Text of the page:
NCT ID: NCT03234452 Completed - Constipation Clinical Trials

Evaluation of the Beneficial Effects of a Probiotic Product in Healthy Adult Subjects.

Start date: March 23, 2016
Phase: N/A
Study type: Interventional

A randomized, double-blind, placebo-controlled, cross-over trial performed at one centre in Italy to explore the ability of a multistrain probiotic mixture, to modulate markers of inflammation and intestinal barrier function and gastrointestinal symptoms in healthy volunteers with self-reported anxiety.

NCT ID: NCT03228797 Completed - Abdominal Pain Clinical Trials

A Comparison of Postoperative Outcomes Provided by a Continuous Preperitoneal Infusion Versus Ultrasound Guided Rectus Sheath Block for Midline Emergency Laparotomy

Start date: February 11, 2015
Phase: N/A
Study type: Interventional

aim of this study is to compare the postoperative analgesia provided bya continuous preperitoneal infusion versus ultrasound guided rectus sheath block for midline emergency laparotomy. anticoagulated patients

NCT ID: NCT03179111 Recruiting - Abdominal Pain Clinical Trials

Evaluation of Low Pressure Pneumoperitoneum in Sleeve Gastrectomy (ELOPES Study)

Start date: June 2017
Phase: N/A
Study type: Interventional

This is a prospective study whereby it involves patients who are planned for Laparoscopic Sleeve Gastrectomy. In Sleeve Gastrectomy procedure, a large portion of the stomach will be removed. Pneumoperitoneum pressure will be the experimental aspect in this study. The pneumoperitoneum pressure will be adjusted to either 8-10 mmHg of low pressure or to 12-15mmHg of standard pressure.

NCT ID: NCT03155945 Recruiting - Crohn's Disease Clinical Trials

Tolerability, Pharmacokinetics, and Efficacy of APD371 in Subjects With Crohn's Disease Experiencing Abdominal Pain

Start date: May 18, 2017
Phase: Phase 2
Study type: Interventional

The purpose of this randomized, open-label, parallel, phase 2a study is to determine the tolerability, pharmacokinetics, and efficacy of APD371 in subjects with Crohn's disease experiencing abdominal pain.

NCT ID: NCT03148288 Not yet recruiting - Clinical trials for Irritable Bowel Syndrome

Vitamin D Supplementation in IBS

Start date: September 2017
Phase: N/A
Study type: Interventional

Irritable bowel syndrome (IBS) is a very common functional gastrointestinal disorder affecting nearly 20% of the North American population. IBS is characterized by chronic abdominal, associated with a change in bowel frequency and or consistency that lack a known structural or anatomic explanation. Current treatment for IBS is primarily symptom-based. However over a third of patients with IBS fail to respond to currently available therapies. The prevalence of vitamin D deficiency/insufficiency is estimated in over a billion people world-wide . Vitamin D has potential mechanisms not only in the balance of calcium and bone homeostasis, but also a key modulator of the immune system. Vitamin D receptors (VDRs) are located on all nucleated cells including the GI tract. Thus far, there is already accumulating evidence for a role for vitamin D supplementation in inflammatory bowel disease (IBD). A recent systematic review suggested there may be benefits of vitamin D supplementation in IBD. Vitamin D insufficiency is widespread in patients with IBS and there is a positive association between vitamin D status and quality of life. To date, there is no US trial examining the effect of vitamin d supplementation on IBS symptoms and quality of life in patients with IBS.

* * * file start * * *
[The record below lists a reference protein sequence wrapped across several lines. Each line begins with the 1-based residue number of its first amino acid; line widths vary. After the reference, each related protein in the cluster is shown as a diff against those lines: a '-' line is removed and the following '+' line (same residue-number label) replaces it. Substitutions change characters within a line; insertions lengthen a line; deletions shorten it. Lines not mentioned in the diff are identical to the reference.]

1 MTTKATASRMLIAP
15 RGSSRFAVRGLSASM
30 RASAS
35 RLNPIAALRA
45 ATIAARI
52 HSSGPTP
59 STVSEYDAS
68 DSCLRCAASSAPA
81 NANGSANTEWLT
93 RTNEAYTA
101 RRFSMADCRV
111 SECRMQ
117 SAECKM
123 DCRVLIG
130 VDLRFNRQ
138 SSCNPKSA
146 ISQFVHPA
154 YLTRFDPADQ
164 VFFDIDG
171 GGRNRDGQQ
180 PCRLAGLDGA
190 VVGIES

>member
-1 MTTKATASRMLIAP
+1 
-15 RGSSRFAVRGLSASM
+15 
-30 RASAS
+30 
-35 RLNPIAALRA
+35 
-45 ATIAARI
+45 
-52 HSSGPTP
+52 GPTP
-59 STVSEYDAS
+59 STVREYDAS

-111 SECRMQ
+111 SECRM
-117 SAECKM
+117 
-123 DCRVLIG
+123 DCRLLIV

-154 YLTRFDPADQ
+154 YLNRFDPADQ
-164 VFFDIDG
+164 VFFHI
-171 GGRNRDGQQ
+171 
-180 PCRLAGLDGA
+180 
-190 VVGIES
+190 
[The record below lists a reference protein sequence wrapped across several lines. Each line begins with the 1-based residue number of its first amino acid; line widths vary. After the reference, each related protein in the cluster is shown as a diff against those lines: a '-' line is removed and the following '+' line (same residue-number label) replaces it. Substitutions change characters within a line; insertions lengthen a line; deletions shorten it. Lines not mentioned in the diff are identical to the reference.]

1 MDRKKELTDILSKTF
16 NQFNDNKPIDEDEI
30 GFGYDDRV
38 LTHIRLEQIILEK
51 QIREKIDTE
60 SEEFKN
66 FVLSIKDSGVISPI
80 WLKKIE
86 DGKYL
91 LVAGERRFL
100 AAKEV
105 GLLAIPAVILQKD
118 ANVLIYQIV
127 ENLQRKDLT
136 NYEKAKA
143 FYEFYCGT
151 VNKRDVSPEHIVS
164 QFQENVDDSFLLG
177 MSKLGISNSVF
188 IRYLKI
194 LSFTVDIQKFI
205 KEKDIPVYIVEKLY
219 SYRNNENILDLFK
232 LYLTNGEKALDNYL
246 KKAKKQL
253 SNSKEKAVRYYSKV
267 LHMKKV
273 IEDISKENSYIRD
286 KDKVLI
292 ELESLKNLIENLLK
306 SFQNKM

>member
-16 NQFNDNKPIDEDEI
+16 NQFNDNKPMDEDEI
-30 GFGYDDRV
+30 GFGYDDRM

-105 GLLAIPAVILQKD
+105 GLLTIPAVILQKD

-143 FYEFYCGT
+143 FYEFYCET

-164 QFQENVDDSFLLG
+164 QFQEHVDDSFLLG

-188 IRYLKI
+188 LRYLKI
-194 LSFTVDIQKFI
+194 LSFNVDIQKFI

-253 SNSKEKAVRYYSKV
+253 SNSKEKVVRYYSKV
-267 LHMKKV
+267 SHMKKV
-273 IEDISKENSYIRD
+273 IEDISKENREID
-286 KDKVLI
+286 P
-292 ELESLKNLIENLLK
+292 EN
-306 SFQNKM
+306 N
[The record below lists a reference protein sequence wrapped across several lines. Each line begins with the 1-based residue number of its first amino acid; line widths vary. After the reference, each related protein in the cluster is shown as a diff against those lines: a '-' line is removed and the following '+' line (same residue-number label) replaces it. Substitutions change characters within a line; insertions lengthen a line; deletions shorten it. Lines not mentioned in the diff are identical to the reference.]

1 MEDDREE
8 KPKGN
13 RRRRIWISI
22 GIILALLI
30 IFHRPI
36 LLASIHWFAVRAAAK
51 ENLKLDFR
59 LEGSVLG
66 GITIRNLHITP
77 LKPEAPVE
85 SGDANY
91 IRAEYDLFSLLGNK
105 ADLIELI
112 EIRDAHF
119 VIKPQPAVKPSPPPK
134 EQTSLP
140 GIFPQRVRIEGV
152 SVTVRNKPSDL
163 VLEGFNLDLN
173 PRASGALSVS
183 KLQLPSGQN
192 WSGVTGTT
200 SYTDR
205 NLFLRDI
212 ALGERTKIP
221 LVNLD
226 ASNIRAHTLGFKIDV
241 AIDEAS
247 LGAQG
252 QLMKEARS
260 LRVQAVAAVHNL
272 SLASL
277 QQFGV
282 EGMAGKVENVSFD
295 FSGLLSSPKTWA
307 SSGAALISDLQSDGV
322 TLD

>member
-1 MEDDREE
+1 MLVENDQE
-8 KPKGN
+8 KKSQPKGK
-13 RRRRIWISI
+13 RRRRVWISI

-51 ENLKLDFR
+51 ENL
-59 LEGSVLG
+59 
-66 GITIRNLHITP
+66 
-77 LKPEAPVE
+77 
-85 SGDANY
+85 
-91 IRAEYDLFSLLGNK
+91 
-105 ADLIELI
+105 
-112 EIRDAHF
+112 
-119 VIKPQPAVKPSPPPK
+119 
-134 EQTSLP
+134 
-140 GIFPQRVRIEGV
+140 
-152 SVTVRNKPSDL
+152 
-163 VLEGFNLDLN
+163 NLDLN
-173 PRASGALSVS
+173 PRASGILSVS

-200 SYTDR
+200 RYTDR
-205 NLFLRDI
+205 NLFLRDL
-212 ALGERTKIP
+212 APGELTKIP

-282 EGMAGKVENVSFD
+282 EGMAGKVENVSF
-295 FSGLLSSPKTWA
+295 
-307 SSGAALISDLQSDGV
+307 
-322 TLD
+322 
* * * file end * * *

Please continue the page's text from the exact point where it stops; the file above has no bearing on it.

NCT ID: NCT03143517 Recruiting - Ulcerative Colitis Clinical Trials

Fecal Calprotectin Collection Protocol

CALFE
Start date: April 19, 2017
Phase: N/A
Study type: Observational

The primary objective is to obtain stool samples from subjects with symptoms of an undiagnosed gastrointestinal disorder. All subjects enrolled in the study will undergo a colonoscopy.

NCT ID: NCT03138980 Completed - Clinical trials for Irritable Bowel Syndrome

Mobile Self-Management of Irritable Bowel Syndrome for Adolescents

Start date: January 30, 2016
Phase: N/A
Study type: Interventional